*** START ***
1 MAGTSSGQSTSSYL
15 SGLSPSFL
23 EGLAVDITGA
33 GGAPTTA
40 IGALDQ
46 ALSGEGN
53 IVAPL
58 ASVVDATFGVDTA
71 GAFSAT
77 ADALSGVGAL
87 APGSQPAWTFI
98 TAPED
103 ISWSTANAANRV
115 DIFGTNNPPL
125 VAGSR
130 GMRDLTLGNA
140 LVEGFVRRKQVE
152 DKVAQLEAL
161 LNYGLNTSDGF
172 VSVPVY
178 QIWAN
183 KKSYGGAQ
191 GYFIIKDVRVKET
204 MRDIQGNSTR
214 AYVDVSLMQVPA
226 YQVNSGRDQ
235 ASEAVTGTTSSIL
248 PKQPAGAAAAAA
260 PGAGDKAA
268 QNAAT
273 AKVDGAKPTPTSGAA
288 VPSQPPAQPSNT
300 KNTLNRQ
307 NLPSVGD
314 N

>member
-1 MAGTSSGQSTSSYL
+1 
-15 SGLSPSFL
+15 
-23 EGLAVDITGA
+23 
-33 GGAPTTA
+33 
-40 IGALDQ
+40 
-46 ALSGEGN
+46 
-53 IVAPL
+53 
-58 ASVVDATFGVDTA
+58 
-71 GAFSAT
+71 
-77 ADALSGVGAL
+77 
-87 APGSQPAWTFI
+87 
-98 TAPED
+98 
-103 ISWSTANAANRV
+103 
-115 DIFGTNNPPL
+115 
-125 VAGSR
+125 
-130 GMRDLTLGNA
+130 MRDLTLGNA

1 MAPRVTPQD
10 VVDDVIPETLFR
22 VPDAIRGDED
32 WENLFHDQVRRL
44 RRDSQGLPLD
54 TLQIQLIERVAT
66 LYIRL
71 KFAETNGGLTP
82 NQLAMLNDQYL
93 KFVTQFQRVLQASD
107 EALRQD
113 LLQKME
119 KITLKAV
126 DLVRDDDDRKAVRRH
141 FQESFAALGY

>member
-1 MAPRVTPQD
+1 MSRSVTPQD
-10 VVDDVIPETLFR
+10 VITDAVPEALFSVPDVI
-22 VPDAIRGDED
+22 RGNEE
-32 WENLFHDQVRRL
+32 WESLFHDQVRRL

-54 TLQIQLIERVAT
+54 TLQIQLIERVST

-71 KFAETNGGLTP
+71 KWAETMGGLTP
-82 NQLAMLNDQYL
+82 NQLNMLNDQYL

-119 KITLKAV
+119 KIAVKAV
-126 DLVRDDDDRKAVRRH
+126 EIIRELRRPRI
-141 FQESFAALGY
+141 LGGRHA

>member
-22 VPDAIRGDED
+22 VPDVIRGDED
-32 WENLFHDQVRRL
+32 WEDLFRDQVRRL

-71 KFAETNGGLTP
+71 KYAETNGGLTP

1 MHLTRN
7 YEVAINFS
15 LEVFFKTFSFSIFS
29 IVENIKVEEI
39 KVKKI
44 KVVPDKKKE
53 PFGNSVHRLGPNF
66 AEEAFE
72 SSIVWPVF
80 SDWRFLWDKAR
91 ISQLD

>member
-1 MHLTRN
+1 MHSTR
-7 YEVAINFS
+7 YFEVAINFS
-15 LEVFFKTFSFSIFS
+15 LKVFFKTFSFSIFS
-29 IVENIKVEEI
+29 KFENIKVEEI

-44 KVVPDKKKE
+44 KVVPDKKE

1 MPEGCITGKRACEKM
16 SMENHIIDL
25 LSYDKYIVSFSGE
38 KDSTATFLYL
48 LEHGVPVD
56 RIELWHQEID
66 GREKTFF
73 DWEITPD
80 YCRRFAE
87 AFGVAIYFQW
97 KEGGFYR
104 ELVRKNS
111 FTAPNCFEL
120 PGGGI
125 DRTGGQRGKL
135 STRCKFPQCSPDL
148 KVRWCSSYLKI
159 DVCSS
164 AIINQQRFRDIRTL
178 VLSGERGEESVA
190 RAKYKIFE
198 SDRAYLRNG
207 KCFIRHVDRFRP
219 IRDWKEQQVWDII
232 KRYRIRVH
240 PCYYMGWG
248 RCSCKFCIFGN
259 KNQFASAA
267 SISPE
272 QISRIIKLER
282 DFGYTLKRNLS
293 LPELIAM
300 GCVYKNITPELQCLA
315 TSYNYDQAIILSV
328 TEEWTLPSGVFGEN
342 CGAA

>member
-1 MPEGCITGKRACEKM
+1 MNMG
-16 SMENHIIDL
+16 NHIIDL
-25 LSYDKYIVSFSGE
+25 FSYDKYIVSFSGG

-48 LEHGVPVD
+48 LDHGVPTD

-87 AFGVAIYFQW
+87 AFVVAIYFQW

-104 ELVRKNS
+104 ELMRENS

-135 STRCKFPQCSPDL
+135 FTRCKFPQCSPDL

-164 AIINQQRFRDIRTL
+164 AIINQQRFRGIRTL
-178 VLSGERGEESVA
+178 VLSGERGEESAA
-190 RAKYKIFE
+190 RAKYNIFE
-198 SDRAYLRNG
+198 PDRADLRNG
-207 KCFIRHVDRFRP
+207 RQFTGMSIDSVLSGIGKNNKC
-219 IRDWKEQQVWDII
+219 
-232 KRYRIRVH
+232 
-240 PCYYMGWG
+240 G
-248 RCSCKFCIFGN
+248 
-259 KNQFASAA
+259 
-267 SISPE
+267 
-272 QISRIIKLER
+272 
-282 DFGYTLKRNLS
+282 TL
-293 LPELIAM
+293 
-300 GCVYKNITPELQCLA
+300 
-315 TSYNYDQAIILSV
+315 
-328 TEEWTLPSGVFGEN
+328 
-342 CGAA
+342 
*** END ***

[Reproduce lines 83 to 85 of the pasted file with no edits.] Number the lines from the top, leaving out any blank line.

141 FQESFAALGY

>member
-1 MAPRVTPQD